Judge approves plan for Puerto Rico to come out of its four-year bankruptcy

Judge Laura Taylor Swain, who oversees Puerto Rico’s bankruptcy status, approved a debt reduction plan, a decision that will allow the island to emerge from bankruptcy after the hurricanes and the impact of the pandemic prolonged the process for more than four years.

It should be remembered that Puerto Rico has been bankrupt since May 2017, after years of going into debt to cover budget deficits, as well as to overcome population decline and economic contraction.

The US District Court judge issued the ruling on Tuesday, saying, “The provisions of the plan constitute a good faith, reasonable, fair and equitable compromise and resolution of all claims and disputes resolved pursuant to the plan”.

Puerto Rico‘s bankruptcy filing, the largest in the $4 trillion municipal bond market, will reduce $33 billion of debt, including $22 billion of bonds.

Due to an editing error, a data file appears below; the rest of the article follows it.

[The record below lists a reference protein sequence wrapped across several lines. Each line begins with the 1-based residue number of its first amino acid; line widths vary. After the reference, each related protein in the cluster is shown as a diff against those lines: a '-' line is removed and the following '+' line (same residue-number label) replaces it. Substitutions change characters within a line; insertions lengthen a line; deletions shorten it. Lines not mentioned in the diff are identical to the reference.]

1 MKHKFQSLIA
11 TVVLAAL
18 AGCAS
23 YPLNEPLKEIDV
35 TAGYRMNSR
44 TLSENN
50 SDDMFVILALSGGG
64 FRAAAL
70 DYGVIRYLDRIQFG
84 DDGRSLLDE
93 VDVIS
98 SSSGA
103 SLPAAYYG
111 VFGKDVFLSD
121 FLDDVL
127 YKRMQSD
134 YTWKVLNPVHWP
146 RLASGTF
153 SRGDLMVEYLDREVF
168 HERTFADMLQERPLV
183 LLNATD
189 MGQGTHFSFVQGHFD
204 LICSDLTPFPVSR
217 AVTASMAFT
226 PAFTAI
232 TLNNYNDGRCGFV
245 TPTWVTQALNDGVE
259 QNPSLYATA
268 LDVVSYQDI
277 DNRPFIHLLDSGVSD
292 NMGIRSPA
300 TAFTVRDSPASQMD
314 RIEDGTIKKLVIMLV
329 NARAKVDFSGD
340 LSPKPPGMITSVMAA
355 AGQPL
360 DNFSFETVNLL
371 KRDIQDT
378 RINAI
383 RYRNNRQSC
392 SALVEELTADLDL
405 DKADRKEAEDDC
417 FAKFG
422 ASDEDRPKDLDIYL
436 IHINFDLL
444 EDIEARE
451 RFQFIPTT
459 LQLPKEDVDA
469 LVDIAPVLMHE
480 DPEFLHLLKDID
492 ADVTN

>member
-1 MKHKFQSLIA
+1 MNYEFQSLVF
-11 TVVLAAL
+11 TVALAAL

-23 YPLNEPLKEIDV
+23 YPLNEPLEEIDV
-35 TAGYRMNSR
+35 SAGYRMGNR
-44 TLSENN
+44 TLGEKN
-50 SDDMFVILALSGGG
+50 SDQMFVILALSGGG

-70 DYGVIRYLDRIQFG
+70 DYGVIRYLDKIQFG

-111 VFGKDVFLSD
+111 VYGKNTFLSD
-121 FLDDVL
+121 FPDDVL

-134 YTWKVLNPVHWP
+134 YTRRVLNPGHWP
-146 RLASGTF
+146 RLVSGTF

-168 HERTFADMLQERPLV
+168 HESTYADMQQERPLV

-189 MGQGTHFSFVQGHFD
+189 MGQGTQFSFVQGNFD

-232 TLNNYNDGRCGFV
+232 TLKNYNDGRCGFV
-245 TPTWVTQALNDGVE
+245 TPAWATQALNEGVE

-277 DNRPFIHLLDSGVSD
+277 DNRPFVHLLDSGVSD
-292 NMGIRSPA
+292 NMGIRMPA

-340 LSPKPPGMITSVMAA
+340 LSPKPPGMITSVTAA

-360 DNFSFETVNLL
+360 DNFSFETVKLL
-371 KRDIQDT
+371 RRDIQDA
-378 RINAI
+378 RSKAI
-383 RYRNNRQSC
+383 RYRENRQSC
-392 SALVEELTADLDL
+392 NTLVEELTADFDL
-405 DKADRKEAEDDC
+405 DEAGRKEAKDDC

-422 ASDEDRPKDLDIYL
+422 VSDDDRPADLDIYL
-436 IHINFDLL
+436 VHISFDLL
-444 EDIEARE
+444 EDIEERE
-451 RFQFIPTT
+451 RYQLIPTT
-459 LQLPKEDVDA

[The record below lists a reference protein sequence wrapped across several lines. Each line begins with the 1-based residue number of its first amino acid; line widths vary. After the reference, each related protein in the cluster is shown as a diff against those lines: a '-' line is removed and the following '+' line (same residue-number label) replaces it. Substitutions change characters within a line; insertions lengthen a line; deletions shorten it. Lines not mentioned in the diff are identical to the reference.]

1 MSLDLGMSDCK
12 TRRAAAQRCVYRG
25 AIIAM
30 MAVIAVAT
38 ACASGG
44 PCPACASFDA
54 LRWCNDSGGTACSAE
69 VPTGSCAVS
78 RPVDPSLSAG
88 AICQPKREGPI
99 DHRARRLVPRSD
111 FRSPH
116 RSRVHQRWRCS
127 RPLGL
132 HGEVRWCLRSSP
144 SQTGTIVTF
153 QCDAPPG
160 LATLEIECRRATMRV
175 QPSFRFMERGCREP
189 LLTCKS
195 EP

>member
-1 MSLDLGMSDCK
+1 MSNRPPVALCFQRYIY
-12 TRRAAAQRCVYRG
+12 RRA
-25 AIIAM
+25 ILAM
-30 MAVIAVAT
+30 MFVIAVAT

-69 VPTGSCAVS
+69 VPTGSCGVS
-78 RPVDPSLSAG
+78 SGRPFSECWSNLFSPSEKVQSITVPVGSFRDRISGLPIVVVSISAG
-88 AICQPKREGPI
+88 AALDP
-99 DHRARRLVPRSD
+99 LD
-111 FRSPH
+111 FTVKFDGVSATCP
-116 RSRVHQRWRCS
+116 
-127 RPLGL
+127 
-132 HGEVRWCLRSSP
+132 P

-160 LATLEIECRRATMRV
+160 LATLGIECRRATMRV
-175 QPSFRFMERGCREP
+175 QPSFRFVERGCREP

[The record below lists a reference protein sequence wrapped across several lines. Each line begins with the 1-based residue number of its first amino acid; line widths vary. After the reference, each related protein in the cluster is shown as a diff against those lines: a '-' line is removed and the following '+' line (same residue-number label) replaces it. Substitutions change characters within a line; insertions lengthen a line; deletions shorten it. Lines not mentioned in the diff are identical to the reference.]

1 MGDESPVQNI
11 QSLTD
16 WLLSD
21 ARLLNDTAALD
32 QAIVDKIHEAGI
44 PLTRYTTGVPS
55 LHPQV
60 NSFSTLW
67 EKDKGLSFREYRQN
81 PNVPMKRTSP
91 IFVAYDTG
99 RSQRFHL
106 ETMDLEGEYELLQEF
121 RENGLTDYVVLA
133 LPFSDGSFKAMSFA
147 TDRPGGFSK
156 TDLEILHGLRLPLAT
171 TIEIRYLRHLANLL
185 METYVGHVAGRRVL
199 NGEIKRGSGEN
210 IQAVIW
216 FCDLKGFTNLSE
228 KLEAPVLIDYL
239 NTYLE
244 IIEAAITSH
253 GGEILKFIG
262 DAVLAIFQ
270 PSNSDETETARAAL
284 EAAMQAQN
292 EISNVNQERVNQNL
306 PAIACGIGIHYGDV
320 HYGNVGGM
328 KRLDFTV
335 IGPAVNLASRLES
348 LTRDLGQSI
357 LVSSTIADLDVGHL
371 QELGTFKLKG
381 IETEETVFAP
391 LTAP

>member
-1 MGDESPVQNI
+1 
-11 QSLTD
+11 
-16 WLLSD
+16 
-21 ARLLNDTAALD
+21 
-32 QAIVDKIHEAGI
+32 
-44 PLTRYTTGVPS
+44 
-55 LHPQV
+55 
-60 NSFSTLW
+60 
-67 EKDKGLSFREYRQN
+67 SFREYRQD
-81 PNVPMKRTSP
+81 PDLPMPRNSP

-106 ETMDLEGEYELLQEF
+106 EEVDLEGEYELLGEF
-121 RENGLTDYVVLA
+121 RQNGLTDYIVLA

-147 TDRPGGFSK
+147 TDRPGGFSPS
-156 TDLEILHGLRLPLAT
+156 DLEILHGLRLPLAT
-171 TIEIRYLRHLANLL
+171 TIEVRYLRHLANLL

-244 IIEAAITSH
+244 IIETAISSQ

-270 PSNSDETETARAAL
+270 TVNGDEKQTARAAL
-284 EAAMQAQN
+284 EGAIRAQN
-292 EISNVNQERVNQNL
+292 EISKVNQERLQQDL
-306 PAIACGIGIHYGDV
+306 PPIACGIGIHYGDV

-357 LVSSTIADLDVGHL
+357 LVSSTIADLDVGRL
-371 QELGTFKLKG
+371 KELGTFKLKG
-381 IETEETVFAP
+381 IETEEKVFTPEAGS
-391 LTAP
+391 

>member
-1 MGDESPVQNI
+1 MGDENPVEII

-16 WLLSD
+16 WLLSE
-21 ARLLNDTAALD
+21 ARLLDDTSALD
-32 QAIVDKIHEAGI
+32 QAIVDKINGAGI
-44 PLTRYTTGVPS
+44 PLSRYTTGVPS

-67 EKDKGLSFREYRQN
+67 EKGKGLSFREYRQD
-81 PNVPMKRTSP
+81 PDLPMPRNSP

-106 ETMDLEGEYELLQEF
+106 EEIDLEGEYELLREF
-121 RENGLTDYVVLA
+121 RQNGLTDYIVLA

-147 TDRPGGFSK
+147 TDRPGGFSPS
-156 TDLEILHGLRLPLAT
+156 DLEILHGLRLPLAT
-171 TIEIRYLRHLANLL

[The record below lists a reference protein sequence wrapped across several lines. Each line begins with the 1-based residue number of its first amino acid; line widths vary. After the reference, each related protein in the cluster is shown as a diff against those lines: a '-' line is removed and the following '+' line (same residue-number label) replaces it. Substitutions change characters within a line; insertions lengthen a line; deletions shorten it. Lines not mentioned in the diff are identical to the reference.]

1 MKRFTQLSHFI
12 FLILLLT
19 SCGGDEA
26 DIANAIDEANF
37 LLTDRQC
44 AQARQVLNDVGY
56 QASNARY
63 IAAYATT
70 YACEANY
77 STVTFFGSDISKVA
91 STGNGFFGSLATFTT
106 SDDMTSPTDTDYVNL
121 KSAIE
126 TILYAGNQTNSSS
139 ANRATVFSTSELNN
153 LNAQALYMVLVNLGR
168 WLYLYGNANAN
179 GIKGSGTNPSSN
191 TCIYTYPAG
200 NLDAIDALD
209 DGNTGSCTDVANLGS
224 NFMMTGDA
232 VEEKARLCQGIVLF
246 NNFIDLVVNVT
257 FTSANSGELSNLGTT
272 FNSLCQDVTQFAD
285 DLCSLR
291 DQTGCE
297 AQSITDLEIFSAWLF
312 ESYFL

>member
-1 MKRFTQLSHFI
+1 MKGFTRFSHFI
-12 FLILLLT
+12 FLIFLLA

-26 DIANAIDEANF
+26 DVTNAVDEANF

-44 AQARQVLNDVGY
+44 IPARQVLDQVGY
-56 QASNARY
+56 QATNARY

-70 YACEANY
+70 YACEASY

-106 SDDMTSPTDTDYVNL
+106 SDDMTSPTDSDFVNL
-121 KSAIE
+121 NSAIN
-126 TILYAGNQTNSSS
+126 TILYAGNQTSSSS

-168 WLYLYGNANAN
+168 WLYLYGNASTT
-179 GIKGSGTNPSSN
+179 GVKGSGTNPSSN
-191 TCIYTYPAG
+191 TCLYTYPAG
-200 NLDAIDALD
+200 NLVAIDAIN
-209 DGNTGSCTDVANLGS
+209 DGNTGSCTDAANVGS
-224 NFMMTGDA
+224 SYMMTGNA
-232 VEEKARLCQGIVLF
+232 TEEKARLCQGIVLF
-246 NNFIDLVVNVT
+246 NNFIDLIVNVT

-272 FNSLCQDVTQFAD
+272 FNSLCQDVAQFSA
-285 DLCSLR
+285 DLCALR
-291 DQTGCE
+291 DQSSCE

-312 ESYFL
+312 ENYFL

The restructuring plan is the result of years of negotiations between Puerto Rico and its financial oversight board, as well as hedge funds, bond insurers, mutual funds and labor groups.

Emerging from bankruptcy will allow Puerto Rico to overcome default, start paying bondholders and creditors, focus on growing its economy, and rehabilitate its power grid., which suffers incessant cuts.

“The bankruptcy of the Commonwealth has been like a dark cloud over Puerto Rico for too long. It is a new day for the government and the economy of Puerto Rico,” Governor Pedro Pierluisi said before the approval of the plan, according to Yahoo.

Before old debts are written off and new bonds are issued, Puerto Rico and the oversight board must take a series of administrative steps to implement the reorganization plan.

The debt plan will forgive $3 billion of pension bonds and cut $18.8 billion of general obligation bonds and Commonwealth-backed securities to $7.4 billion.

After the restructuring, Puerto Rico will only have to pay an average of $666 million dollars a year for the debt service of the new general obligation bonds during the first 10 years.

The solution also establishes a reserve trust to begin rebuilding Puerto Rico’s bankrupt pension system, which owes public employees approximately $55 billion.

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